36. 36. Topsy & Discussion About Paper 36 Note tweets about event (25) and slides (20) more popular than paper (7) Topsy recorded discussions about paper
  37. 37. Repository Statistics Opus repository stats: • Views began in March (before conference). 37 • Largest downloads took place on 7 March, day blog post published (about collaborative tools for writing paper)
  38. 38. The IR 38 Your papers may be hosted on your institutional repository – but you need ‘link love’
  39. 39. LinkedIn Links to paper added to • LinkedIn • Academia.edu • My pages on UKOLN Web site and blog • … 39 LinkedIn is popular, so links from LinkedIn may be highly ranked Therefore motivation to include links to papers
  40. 40. Academia.edu Academia.edu 40 Note: • Links to papers in IR (not uploaded) • Importance of tags Academia.edu users may find my papers here and LinkedIn users in LinkedIn. Why would I make it difficult for them?
  41. 41. Importance of Google Context: • Between 50-80% of traffic to IRs are from Google (may be higher if direct links to PDFs not recorded by Google Analytics) What provides ‘Google juice’: • On-page SEO techniques (structure, writing style, …) • Links to pages, especially from highly-ranking sites What’s different about IRs? • Same page structure • Therefore importance of links to repository 41
  42. 42. What Delivers Google Juice? Survey of SEO ranking of 24 Russell Group IRs carried out in Aug 2012. Findings: • Google, YouTube, Blogspot, Wikipedia and Microsoft are highest ranking domains with links to IRs 42 • Blogspot.com & WordPress.com have significantly larger number of links to IRs • Links from institutional domain (e.g. locally-hosted blogs) provide little Google juice! Blogspot.com Wordpress.com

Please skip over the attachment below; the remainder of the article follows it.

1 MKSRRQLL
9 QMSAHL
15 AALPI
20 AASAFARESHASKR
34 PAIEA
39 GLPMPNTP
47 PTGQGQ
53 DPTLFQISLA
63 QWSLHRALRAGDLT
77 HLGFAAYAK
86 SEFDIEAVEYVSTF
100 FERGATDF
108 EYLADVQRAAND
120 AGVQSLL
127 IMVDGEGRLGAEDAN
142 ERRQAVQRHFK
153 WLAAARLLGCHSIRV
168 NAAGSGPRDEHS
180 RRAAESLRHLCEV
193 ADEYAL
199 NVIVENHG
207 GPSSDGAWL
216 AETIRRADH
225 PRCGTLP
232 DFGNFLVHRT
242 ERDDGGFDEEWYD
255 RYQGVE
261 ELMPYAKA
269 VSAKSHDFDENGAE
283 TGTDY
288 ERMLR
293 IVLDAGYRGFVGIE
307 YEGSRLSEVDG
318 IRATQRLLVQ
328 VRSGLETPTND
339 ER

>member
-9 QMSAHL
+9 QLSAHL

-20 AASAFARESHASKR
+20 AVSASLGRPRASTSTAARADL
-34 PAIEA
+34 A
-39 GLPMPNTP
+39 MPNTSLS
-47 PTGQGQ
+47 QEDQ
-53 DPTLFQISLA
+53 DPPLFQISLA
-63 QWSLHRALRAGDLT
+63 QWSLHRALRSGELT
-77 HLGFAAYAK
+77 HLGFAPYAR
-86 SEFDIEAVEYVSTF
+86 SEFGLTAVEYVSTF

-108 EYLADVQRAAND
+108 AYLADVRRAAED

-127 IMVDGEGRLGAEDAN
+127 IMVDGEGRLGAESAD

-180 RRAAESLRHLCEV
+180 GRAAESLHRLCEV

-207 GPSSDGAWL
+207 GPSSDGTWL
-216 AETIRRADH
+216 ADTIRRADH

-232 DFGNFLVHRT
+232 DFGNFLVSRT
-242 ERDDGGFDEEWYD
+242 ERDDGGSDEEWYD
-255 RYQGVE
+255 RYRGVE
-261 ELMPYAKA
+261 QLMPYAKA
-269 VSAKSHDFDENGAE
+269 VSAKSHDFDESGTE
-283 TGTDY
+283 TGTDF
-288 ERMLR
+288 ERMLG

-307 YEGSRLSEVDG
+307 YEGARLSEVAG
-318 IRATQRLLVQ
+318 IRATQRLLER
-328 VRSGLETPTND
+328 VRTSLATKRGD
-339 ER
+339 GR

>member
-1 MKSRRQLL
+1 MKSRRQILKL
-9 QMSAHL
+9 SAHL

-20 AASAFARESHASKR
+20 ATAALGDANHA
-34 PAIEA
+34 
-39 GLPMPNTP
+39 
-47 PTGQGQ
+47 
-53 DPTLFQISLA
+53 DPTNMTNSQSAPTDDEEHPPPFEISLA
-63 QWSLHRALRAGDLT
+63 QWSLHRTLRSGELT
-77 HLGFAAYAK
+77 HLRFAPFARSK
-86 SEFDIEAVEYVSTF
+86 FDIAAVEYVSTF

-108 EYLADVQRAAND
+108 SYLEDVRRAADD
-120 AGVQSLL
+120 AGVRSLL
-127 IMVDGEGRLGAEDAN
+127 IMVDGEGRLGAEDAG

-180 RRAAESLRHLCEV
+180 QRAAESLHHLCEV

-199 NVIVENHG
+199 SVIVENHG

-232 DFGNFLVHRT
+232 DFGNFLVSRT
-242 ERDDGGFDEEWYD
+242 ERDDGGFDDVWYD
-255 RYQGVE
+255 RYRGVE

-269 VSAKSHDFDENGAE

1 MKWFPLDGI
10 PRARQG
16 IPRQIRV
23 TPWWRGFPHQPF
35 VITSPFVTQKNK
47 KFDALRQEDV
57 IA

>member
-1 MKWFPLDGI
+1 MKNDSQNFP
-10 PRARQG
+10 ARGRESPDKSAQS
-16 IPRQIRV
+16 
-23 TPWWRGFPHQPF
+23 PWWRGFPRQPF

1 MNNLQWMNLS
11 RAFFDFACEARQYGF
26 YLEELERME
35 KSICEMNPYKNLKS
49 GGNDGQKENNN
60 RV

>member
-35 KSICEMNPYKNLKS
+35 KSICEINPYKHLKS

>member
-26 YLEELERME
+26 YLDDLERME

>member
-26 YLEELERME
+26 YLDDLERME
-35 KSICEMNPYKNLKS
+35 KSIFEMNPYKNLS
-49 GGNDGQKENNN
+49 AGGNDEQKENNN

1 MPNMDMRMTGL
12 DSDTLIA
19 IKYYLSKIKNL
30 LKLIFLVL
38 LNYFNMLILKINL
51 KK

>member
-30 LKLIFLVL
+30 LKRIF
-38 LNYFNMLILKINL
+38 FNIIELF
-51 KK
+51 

43. 43. UK Web Focus blog has a rotating Featured Paper link43 UK Web Focus has timely blog posts about papers UK Web Focus has links to all papers
  44. 44. 44 TheEvidence Barriers
  45. 45. But … But what about: • Legal, ethical & privacy concerns • My boss doesn’t approve • My institution doesn’t approve • It doesn’t work in my discipline • It doesn’t work for me 45 Risks and opportunities framework: • It’s not about ‘social media’ it’s about ‘social media for a particular purpose’ • Be clear of potential benefits & associated risks • Remember the risks of not doing things • There will be costs (but may be small) • Adopt risk minimisation strategies • Base decisions on evidence • Be aware of biases and subjective factors
  46. 46. Paper Accompanying paper available on: • ResearchGate • Academia.edu • Opus, University of Bath IR 46 Share with your friends and provide real-time peer-reviewing: http://bit.ly/sra13- kelly
  47. 47. Health Warning! Suggestions given can help to enhance the visibility of one’s research. Highly visible and popular research is not necessarily an indication of quality! 47
  48. 48. Top Ten Tips 1 Be pro-active 2 Monitor what works for you 3 Don’t forget the links 4 Don’t forget the Google juice 5 Develop your network 6. Encourage feedback and discussion 7. Understand your network 8. Know your limits 9. Seek improvements 10.Participate 48 See Top 10 tips on how to make your open access research visible online, JISC Inform, 35, Winter 2012
  49. 49. Any Questions? Cartoon 49